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When I'm telling about the future but refering to the past which is not the past yet, which tense should I use? Please, tell me, what you, as a native speaker would use, and what do other people use. Please, write about the dialect you use (BrE/ AmE/ AuE etc.).

  1. Today: the situation is in state A.
  2. Tomorrow: the situation is in state A or B.
  3. Two days later: I want to report about the situation.

    • I will tell you if the situation changed.
    • I will tell you if the situation has changed.
    • I will tell you if the situation will have changed.
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    'The situation will have changed' is predicting the future. You are talking about a future promise to report on the situation at that time, so I would use 'has changed' (Br E). – Kate Bunting May 17 at 9:45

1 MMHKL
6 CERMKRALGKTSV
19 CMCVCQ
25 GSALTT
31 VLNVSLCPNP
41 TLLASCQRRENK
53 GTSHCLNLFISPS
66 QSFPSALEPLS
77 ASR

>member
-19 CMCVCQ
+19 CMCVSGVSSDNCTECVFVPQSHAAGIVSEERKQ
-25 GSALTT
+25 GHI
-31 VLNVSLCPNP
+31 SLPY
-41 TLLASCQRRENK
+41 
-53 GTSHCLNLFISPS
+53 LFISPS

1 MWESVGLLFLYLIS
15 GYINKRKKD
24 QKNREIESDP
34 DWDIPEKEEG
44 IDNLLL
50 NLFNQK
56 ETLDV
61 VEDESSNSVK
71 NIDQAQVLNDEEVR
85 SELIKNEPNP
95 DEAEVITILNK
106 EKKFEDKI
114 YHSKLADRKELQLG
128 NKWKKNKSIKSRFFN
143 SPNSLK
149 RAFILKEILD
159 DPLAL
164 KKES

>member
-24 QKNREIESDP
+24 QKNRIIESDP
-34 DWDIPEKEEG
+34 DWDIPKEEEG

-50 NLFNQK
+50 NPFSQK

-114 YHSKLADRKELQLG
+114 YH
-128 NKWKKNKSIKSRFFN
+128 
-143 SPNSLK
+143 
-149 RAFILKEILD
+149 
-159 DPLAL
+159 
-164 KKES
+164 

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The present perfect works here. "Present" tenses can often be used in "non-past" situations, and we are talking about the state at a non-past time.

You could also use simple present: "I'll tell you if the situation changes". This slightly changes the meaning. The present perfect suggests that "I'll tell you about the situation and whether it has changed or not at some point in the future" the simple present suggests "I will tell you only when the situation changes, if nothing changes I won't tell you."

| improve this answer | |
  • Interesting. So the reported speech is special only in the past, as they teach at school, but in the future nothing special happens, it seems. – musialmi May 18 at 19:05

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